Cricket Wireless operates on AT&T's network, so if you're in an area with good AT&T coverage, you'll get good coverage on Cricket. The Max 2 supports GSM (850/900/1800/1900MHz), WCDMA (850/1900/2100MHz), and LTE bands (2/4/5/12). In testing the phone in midtown Manhattan, I found connectivity to be on par with other AT&T-based devices we've tested, like the ZTE Grand X 3. The Max 2 also supports dual-band Wi-Fi and Bluetooth 4.1.
Call quality leaves something to be desired. Transmissions are generally audible, but voices have a harsh edge to them and there are occasional skips. Noise cancellation is acceptable, but car horns and other loud background noise can still break through. Earpiece volume could afford to be louder, as it's difficult to hear a caller in a noisy environment.
The bottom-facing speakers don't get particularly loud and sound fairly tinny, but wired audio is excellent. The Max 2 supports Dolby Digital Plus sound enhancement for headphones. There are different modes to choose from including Movie, Music, Game, Voice, and two Custom modes. I tested with a pair of standard earphones and used Gaming mode while playing GTA: San Andreas and Music mode while listening to Spotify. Sound was rich and vibrant in both instances.
Processor and Battery
The Max 2 has a capable Snapdragon 617 processor clocked at 1.5GHz and 2GB of RAM. It's a solid midrange chipset, scoring 45,763 in the AnTuTu benchmark, which measures overall system performance. It far outstrips both the Snapdragon 615-powered Idol 3 (28,990) and the Snapdragon 410-powered Stylo 2 (26,822). In terms of real-life performance, the Max 2 handles day to day applications smoothly, launching apps and multitasking without any significant instances of lag. Gaming is equally good; Asphalt 8 and GTA: San Andreas run fast and look good on the super-sized screen.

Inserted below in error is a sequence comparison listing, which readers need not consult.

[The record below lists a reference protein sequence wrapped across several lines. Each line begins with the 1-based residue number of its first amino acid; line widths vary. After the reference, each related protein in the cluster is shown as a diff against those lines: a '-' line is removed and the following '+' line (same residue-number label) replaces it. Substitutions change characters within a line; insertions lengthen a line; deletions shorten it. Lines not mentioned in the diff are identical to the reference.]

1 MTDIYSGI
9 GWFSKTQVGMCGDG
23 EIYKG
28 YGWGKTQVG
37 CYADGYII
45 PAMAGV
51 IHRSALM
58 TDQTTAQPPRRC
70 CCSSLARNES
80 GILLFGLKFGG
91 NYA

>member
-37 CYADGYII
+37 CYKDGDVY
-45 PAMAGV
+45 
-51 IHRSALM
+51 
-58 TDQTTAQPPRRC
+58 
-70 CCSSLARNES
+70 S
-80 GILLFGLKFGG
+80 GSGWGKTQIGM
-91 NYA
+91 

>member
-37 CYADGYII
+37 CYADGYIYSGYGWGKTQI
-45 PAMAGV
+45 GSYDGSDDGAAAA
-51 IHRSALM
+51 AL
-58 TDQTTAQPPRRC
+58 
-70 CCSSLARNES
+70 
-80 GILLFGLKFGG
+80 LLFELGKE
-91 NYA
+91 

Battery life is solid, especially taking into account the 6-inch display. The Max 2 clocked 5 hours and 30 minutes in our rundown test, in which we set screen brightness to maximum and stream full-screen video over LTE. That's more than double what the Idol 3 (3 hours, 12 minutes) eked out, and roughly on par with the Stylo 2 (6 hours, 6 minutes). The battery is sealed-in, so you'll want a battery pack if you need some extra charge on the go. The phone supports Quick Charge 2.0 with the included power adapter, which lets you charge the battery to 50 percent in just 30 minutes.